As to how much the internal diodes cope with an ESD event depends on the actual ESD event. The HBM is a popular spec but you should design to the expected environment. CE requirements differ for industrial and commercial applications in regards to fast transients. Obviously in an industrial setting bigger motors etc are expected, thus larger transients. Similarly for an automotive environment, carmakers will usually have their own spec - much worse than what the HBM is. There's most likely a SAE spec available for a price that outlines current automotive practice.

That's ESD covered, then you have EMC. You can expect to have radio transmitters installed in a vehicle be it a mobile phone, two way radio setup or CB radio. Again, SAE specs should cover expected signal strengths.

You need to decide what you are going to comply with. This depends on the application of the device - for something like a GPS device where the failure or inoperation causes only annoyance then you can go for a less stringent spec but if your device might cause injury ( say a window controller) or something that can disable the engine etc then you would want to go with a spec that is in line with current auto practice.

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Kartman wrote:
If you inject enough current into the protection diode, you get what is called 'latchup'.

I thought it too - that the latch-up is the reason for so little current claimed by Atmel. But, then I found this very interesting document: http://www.ninenine.com.tw/pdf/A...

This document says that AVR are much more robust than other manufacturers MCU, including the latch-up effects.
Also, I tried to emulate ESD event on the input with diode protection. The result is, that on claimed 7000V HBM for ATTiny2313 the current through diodes is 5A for 150ns(50%). If I used low current diodes, even shotky, the voltage on the input raises above 6..7V or even 11V (for BAT54) because of the internal resistance of the diode.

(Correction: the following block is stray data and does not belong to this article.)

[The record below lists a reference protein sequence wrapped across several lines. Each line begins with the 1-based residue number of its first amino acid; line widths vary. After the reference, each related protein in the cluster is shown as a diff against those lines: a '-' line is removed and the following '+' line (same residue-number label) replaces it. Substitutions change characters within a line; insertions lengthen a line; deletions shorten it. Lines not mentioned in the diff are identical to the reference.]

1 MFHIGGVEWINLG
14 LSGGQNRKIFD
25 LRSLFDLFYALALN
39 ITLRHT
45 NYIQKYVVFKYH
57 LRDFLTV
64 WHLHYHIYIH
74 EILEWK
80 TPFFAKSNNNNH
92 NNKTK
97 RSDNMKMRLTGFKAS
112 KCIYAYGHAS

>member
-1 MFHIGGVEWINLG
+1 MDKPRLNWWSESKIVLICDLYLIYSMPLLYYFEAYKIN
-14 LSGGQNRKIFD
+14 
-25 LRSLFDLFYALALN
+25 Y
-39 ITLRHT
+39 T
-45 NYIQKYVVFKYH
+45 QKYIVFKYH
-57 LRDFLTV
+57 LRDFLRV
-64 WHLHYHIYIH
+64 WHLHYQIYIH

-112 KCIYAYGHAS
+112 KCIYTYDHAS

In order to be able to fix the input on 5.5V it needed 0.5A or 1A diodes. BTW, there is little difference between shotki and regular diodes.
I will post the model file if someone wants to play a little.

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johnfound wrote:
I will post the model file if someone wants to play a little.

Maybe you should mention this is an LTspice simulation.

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You don't know what diodes Atmel uses and what other elements they include that are not published. There are lot of diodes types so a simulation is at best just a guess.

What exactly are you trying to prove?

That document, to me, is a lot of marketing fluff. It does not tell HOW long the devices stand the test.

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Since OnSemi et al make specific diodes for ESD protection, one would conclude this is a specific application that is best served with a specific product.

So how would one design a circuit with the bare minumum components to meet a ESD spec?

Use metalised buttons/enclosure
Make the buttons etc thick enough so they provide a degree of insulation
add some capacitance to the inputs
add some resistance to the inputs
add specific protection diodes
add spark gaps on the pcb

You'll most likely see evidence of one or more of these techniques in commercial gear.

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jayjay1974 wrote:
What exactly are you trying to prove?

I am KISS principle maniac. I believe in the words of Antoine de Saint Exupéry: "It seems that perfection is reached not when there is nothing left to add, but when there is nothing left to take away".

So, I am seeking a way to design things as simple as possible without sacrificing robustness and reliability.
In particular, now I make a redesign of whole electric and electronic equipment of my car, so that is the reason I am seeking for the simplest way to design automotive electronics.

Kartman wrote:
So how would one design a circuit with the bare minumum components to meet a ESD spec?

Well, if the quoted above document says the truth, you don't need external components - AVR chips like ATTiny2313 should withstand 7000V HBM and 500V MM even if you simply route the pins to the "outer world".